3 Each factor weighs in favor of the entry of permanent injunctive relief.
4 Defendants’ recalcitrant behavior since the inception of their convention through
5 the present mandates the entry of a strong and meaningful permanent injunction.
6 III. A PERMANENT INJUNCTION IS WARRANTED
7 A. SDCC Has Been and Will Continue to be Irreparably Harmed
8 The absence of an adequate legal remedy constitutes irreparable harm.
9 Rent–A–Ctr., Inc. v. Canyon Television & Appliance Rental, Inc., 944 F.2d 597,
10 603 (9th Cir.1991). “Because intangible injuries generally lack an adequate legal
11 remedy, ‘intangible injuries [may] qualify as irreparable harm.’” Arizona Dream
12 Act Coal. v. Brewer, 757 F.3d 1053, 1068 (9th Cir. 2014), quoting Rent–A–Ctr.,
13 944 F.2d at 603. The jury’s verdict overwhelmingly supports a finding that SDCC
14 has been and will continue to be irreparably harmed without an order enjoining
15 further acts of infringement by Defendants. The jury found that all three
16 defendants used all three of SDCC’s asserted trademarks, or a confusingly similar
17 mark, in a manner that is likely to cause confusion as to the source, sponsorship,
18 affiliation or approval of DFP’s goods and services. (Dkt. 395.) In other words,
19 the jury found that the public is likely to be confused that SDCC is the source of
20 DFP’s goods and services or approves of the same, or that there is a sponsorship or
21 affiliation between the parties.
22 Harm to the good will and reputation of the trademark’s owner, and a loss of
23 control over the owner’s commercial reputation, have been found sufficient to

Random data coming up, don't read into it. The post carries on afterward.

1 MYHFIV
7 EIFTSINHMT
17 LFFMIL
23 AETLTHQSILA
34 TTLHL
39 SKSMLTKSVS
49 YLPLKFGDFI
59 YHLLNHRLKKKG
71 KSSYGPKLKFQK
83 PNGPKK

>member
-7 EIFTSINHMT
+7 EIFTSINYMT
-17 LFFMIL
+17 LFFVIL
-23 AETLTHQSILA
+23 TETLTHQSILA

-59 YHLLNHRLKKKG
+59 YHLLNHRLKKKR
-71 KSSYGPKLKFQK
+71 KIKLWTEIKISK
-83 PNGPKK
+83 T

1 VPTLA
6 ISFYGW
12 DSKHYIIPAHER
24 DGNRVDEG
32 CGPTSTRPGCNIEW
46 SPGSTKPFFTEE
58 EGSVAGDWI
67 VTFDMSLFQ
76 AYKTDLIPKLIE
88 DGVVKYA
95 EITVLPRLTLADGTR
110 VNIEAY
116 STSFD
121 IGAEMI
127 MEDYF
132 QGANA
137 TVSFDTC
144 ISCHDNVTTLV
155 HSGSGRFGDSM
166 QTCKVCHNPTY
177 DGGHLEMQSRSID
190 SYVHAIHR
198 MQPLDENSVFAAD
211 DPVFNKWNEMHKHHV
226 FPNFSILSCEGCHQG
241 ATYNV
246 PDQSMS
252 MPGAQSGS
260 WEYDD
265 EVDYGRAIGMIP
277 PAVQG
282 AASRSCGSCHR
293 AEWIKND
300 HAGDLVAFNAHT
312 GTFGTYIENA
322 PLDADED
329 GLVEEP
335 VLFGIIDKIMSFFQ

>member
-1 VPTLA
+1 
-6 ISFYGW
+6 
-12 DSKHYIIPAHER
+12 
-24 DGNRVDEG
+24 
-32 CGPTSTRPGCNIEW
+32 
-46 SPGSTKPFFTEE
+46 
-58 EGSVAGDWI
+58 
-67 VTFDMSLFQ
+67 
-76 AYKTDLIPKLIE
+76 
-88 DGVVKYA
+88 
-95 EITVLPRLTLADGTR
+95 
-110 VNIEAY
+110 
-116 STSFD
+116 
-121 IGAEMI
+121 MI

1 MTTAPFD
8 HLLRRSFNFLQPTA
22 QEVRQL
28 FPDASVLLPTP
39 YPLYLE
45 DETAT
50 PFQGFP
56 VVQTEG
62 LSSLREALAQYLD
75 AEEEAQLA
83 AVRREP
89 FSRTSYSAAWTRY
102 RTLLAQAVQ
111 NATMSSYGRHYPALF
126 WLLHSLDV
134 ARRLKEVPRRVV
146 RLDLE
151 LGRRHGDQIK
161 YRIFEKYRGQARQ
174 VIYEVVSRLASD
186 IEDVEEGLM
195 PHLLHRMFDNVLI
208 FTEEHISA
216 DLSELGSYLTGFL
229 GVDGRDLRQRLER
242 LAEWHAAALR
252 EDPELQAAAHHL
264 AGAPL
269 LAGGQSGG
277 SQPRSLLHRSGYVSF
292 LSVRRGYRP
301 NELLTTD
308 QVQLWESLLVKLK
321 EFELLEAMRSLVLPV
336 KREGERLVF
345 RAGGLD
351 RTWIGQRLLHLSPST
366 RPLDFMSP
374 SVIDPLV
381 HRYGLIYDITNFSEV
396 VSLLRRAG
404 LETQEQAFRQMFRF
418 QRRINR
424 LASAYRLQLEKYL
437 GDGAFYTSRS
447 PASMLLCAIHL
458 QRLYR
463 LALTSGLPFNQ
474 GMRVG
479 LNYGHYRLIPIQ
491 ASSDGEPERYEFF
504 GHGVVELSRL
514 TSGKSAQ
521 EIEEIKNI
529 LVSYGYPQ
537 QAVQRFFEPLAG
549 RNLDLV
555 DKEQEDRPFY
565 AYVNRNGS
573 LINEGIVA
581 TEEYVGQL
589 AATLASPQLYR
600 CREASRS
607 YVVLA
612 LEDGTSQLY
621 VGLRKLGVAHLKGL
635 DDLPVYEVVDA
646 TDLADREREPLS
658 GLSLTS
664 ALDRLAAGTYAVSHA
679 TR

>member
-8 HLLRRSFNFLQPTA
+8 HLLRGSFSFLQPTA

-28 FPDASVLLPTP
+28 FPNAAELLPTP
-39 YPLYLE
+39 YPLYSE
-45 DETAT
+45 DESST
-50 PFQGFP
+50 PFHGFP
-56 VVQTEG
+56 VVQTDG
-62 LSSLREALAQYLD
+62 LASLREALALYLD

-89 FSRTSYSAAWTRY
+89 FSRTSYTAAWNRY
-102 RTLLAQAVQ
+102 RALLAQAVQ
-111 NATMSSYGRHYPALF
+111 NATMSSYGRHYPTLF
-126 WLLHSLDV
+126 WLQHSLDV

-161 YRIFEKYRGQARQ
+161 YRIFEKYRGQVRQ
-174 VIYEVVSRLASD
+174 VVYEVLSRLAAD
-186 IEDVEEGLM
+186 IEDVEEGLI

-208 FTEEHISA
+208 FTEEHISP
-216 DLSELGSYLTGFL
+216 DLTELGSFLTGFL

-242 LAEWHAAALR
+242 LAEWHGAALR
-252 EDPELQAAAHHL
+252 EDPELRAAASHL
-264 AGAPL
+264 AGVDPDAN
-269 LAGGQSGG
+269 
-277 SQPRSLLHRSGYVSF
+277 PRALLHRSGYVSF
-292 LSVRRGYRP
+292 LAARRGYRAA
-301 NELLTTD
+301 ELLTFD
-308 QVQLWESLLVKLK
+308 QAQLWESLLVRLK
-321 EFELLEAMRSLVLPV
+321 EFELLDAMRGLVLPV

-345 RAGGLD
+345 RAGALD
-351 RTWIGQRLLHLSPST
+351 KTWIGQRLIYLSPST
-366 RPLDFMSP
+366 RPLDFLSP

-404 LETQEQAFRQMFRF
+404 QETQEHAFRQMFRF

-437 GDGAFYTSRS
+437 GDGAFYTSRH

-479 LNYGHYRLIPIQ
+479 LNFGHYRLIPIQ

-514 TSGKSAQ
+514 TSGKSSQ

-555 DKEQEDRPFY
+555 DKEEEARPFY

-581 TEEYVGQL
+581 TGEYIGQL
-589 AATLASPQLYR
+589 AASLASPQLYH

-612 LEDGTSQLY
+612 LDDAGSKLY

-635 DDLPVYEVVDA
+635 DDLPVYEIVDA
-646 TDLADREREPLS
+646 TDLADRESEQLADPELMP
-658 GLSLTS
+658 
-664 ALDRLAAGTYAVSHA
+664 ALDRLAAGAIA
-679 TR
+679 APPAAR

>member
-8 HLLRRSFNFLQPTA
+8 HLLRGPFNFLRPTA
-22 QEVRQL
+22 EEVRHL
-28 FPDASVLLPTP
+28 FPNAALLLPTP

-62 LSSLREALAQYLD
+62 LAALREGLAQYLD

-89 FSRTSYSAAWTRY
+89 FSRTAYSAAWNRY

24 constitute irreparable harm. See, e.g., Wetzel's Pretzels, LLC v. Johnson, 797
25 F.Supp.2d 1020, 1028 (C.D. Cal. 2011); Anhing Corp. v. Thuan Phong Co. Ltd.,
26 2015 WL 4517846, at *23 (C.D. Cal. July 24, 2015); SunEarth, Inc. v. Sun Earth
27 Solar Power Co., 846 F. Supp. 2d 1063 (N.D. Cal. 2012) (quotation omitted). As
28 Professor McCarthy has explained:
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1 “Irreparable harm” for a final injunction in a trademark infringement


cases usually flows from the fact that the trademark owner has already
2 proven a likelihood of confusion. The likelihood of confusion will
continue and deprive the consuming public of a truthful marketplace.
3 This also means the trademark owner's business reputation and
goodwill are in jeopardy. If it is likely that confused persons will
4 mistakenly attribute to plaintiff defects or negative impressions they
have of defendant's goods or services, then the plaintiff's reputation
5 (and its signifying trademark) is at risk because it is in the hands of a
stranger. This stranger has obtained control over the trademark
6 owner's reputation by illegal means.
7 ***
8 Injury to the trademark owner's reputation and good will as well as to
consumer expectations is difficult, if not impossible, to adequately
9 compensate for after the fact. If a defendant has been found to be
committing acts which constitute trademark infringement, there seems
10 little doubt that the continuing injury to good will and reputation is
“irreparable” and that money damages are “inadequate” to
11 compensate plaintiff for continuing acts of infringement.
12
5 McCarthy on Trademarks and Unfair Competition § 30:2 (5th ed.)
13
Here, SDCC did much more than prove a potential loss of good will or a
14
potential inability to control its reputation. Both David Glanzer and John Rogers
15